Early recognition of the values of higher education, innovation and research helped to create a tech powerhouse. It is a story first told to the world in by Dan Senor and Saul Singer in their 2009 book ‘Start-up Nation’ which became a global bestseller.

Israel’s high-tech industries are the key to the country’s modern prosperity contributing 15 per cent to national output (GDP), providing 43pc of the country’s exports and 25pc of the nation’s tax income.

Israel’s status as an advanced economy was sealed in 2010 when it joined the Paris-based club of sophisticated economies known as the OECD. Perhaps, the best measure of its economic strides is the speedy rise in the country’s per capita income: national output divided by population.

On this measure, Israel’s per capita income stood at US $54,847 at the end of last year. At this level per capita prosperity is higher than that in Britain at $47,317 and greater than bigger European countries such as Spain and Portugal. The most recent projections for Israel’s economy show per capita income continuing to rise reaching $65,625 by 2027, an increase of 18.55% from 2022.

Output soared by 6.3% in 2022 as Israel bounced back from Covid-19 restrictions. The OECD project that growth will moderate to 2.8% this year (2023) before picking up to 3.4% in 2024. Higher inflation and a squeeze on disposable incomes will slow private consumption in 2023.

Israel’s historic growth record is remarkable given the polyglot nature of its society. It reflects a triumph of immigration with Holocaust survivors, their children and grandchildren, expelled populations from Arab lands, waves of Russian and Eastern European immigrants demonstrating the entrepreneurial spirit, enterprise and endeavour to drive them up the economic ladder.

Investment in Israel through its most difficult decades in the 1950s, 60s and 70s was supported by large subventions from overseas. Tourists to the country might well believe that Israel, as we know it, would not exist but for American philanthropy given the names which frame so many landmark buildings, parks and monuments.

The reality is the unseen cash flows. German reparations at their peak amounted to more than a billion dollars a year. Most significantly since independence in 1948 Israel has been the recipient of $158 billion of military and other assistance from the US, according to the Congressional Research Service.

It is scheduled to receive a further $3.8 billion of funding this year including $500 million for the ‘Iron Dome’ designed to protect the nation’s vital infrastructure and cities from Hezbollah, Hamas and Iranian sponsored rocket attacks. The continued American support, particularly in the military sphere, illustrates why the current beleaguered government of Benjamin Netanyahu cannot afford to alienate US public and political opinion.

Both the OECD and the International Monetary Fund – which conducts an annual inspection of the economy – also recognise flaws in the society and economy. Among the most disturbing is that the OECD found that Israel has among the biggest income disparities of anywhere in the Western world. At the top end of   Israel’s income scale are the tech entrepreneurs, Russian oligarchs. Established Israeli industrial and banking families dominate corporate ownership on the Tel Aviv Stock Exchange.

At the other end of the spectrum are Israel’s less well-off minorities who find it hard to access the workforce. These consist of the fast growing Charedi groups which often lack the secular education and awareness needed to contribute to wealth creation.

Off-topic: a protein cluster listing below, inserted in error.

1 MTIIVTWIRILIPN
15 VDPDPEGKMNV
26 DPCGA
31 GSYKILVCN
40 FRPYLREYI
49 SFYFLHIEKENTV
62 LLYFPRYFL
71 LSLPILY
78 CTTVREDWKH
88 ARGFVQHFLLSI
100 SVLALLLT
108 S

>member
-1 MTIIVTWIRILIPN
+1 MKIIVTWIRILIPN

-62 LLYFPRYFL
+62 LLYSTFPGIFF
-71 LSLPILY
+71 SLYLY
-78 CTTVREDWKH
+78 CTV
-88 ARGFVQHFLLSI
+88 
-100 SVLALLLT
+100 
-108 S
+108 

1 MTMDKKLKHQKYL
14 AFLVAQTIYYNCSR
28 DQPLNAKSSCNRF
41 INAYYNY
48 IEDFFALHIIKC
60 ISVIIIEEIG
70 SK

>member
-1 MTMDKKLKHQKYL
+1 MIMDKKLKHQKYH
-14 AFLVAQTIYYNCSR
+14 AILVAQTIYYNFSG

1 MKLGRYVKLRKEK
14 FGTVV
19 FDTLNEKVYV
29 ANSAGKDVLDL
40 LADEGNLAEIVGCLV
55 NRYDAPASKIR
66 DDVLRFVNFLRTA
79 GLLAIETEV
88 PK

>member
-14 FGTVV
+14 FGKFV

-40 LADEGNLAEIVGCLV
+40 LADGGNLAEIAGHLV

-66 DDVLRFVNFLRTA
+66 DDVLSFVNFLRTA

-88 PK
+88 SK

Other struggling segments are part of Israel’s burgeoning Israeli-Palestinian population of two million. Many have advanced the economic ladder and Israel’s healthcare system has proved a great test bed for social and economic equality. Around half of Israeli pharmacists are Arabs and up to one one-third of doctors and other medics.

Left behind in abject poverty are the Bedouin Arabs of the Negev, involved in long running and bitter land disputes with the Israeli authorities. Their communities wrestle with problems of drugs and inter-family violence. In the North several once prospering Arab villages suffer from disturbed relations with Jewish-Israeli neighbours, border restrictions with their West Bank kith and kin and Israel’s largely separate education for Jews and Arabs.

In its most recent, largely upbeat assessment of Israel’s prospects, the IMF noted that Israel’s skills shortages is ‘rooted in the very fragmented education system.’  It points to large socio-economic gaps which means ‘lower performance for Arab and Charedim students compared to their peers.’

The Washington-based Fund warns that skills gaps could hinder development of the hi-tech sector which is largely bereft of Israeli-Palestinian and Charedi workers. Similarly, the proportion of Israeli women employed in the hi-tech is poor and there are great digital disparities between low and higher skilled workers.

In spite of such structural weaknesses in the labour market there can be no dispute about the degree of economic change that has taken place in Israel. A barren land, with limited natural resources, has been transformed into a Middle-Eastern economic power house. Barriers to high performance, such as state ownership of major sectors, largely have disappeared.

In any economy the best opportunities for trading advantage are with your nearest neighbours. That has been denied to Israel for most of its existence because of the extant security threats.

Nevertheless, the openings to the Gulf States and Morocco through the Abraham Accords should be an enormous plus, with many of the modernising and wealthy oil states seeking to invigorate their economies with the best tech and communications.

There are vast opportunities on the horizon and Israel already has demonstrated its ability to reach out to India and China. But the full potential of its economy will never be reached until it better integrates its domestic minorities into the labour force and finds better ways of co-existing with its closest neighbours in the West Bank and Gaza.

  • Alex Brummer is City Editor of the Daily Mail